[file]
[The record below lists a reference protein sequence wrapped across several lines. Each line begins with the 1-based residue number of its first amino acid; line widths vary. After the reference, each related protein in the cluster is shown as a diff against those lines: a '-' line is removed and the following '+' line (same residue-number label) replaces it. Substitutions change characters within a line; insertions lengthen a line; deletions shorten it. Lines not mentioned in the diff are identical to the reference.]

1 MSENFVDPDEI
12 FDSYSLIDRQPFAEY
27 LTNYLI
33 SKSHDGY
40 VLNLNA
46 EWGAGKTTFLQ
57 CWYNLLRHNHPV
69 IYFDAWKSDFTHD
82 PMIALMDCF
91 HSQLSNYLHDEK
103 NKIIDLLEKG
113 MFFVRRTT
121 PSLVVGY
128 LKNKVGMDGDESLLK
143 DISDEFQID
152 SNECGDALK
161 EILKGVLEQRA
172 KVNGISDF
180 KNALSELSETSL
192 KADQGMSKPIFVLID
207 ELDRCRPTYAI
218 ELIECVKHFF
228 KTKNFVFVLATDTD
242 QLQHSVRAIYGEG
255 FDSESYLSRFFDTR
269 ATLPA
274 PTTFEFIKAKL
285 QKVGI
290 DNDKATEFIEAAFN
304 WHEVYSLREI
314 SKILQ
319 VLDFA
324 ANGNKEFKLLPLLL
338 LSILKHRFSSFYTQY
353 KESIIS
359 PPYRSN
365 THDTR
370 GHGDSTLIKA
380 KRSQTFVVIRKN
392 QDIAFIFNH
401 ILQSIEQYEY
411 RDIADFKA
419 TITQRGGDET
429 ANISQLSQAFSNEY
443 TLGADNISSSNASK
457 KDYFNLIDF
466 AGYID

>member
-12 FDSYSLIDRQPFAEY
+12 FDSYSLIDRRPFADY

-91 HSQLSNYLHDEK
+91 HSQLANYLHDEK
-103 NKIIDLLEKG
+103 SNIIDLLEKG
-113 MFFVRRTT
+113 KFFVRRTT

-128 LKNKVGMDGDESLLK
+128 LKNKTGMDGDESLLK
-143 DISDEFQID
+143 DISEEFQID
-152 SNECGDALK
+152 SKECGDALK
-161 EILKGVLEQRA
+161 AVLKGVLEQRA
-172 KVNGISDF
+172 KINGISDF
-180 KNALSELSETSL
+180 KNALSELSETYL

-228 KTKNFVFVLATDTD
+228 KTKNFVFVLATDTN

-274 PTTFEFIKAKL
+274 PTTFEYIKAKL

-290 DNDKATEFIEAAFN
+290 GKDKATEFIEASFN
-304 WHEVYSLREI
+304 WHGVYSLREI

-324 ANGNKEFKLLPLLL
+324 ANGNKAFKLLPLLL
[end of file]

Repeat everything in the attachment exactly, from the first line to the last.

[The record below lists a reference protein sequence wrapped across several lines. Each line begins with the 1-based residue number of its first amino acid; line widths vary. After the reference, each related protein in the cluster is shown as a diff against those lines: a '-' line is removed and the following '+' line (same residue-number label) replaces it. Substitutions change characters within a line; insertions lengthen a line; deletions shorten it. Lines not mentioned in the diff are identical to the reference.]

1 MSENFVDPDEI
12 FDSYSLIDRQPFAEY
27 LTNYLI
33 SKSHDGY
40 VLNLNA
46 EWGAGKTTFLQ
57 CWYNLLRHNHPV
69 IYFDAWKSDFTHD
82 PMIALMDCF
91 HSQLSNYLHDEK
103 NKIIDLLEKG
113 MFFVRRTT
121 PSLVVGY
128 LKNKVGMDGDESLLK
143 DISDEFQID
152 SNECGDALK
161 EILKGVLEQRA
172 KVNGISDF
180 KNALSELSETSL
192 KADQGMSKPIFVLID
207 ELDRCRPTYAI
218 ELIECVKHFF
228 KTKNFVFVLATDTD
242 QLQHSVRAIYGEG
255 FDSESYLSRFFDTR
269 ATLPA
274 PTTFEFIKAKL
285 QKVGI
290 DNDKATEFIEAAFN
304 WHEVYSLREI
314 SKILQ
319 VLDFA
324 ANGNKEFKLLPLLL
338 LSILKHRFSSFYTQY
353 KESIIS
359 PPYRSN
365 THDTR
370 GHGDSTLIKA
380 KRSQTFVVIRKN
392 QDIAFIFNH
401 ILQSIEQYEY
411 RDIADFKA
419 TITQRGGDET
429 ANISQLSQAFSNEY
443 TLGADNISSSNASK
457 KDYFNLIDF
466 AGYID

>member
-12 FDSYSLIDRQPFAEY
+12 FDSYSLIDRRPFADY

-91 HSQLSNYLHDEK
+91 HSQLANYLHDEK
-103 NKIIDLLEKG
+103 SNIIDLLEKG
-113 MFFVRRTT
+113 KFFVRRTT

-128 LKNKVGMDGDESLLK
+128 LKNKTGMDGDESLLK
-143 DISDEFQID
+143 DISEEFQID
-152 SNECGDALK
+152 SKECGDALK
-161 EILKGVLEQRA
+161 AVLKGVLEQRA
-172 KVNGISDF
+172 KINGISDF
-180 KNALSELSETSL
+180 KNALSELSETYL

-228 KTKNFVFVLATDTD
+228 KTKNFVFVLATDTN

-274 PTTFEFIKAKL
+274 PTTFEYIKAKL

-290 DNDKATEFIEAAFN
+290 GKDKATEFIEASFN
-304 WHEVYSLREI
+304 WHGVYSLREI

-324 ANGNKEFKLLPLLL
+324 ANGNKAFKLLPLLL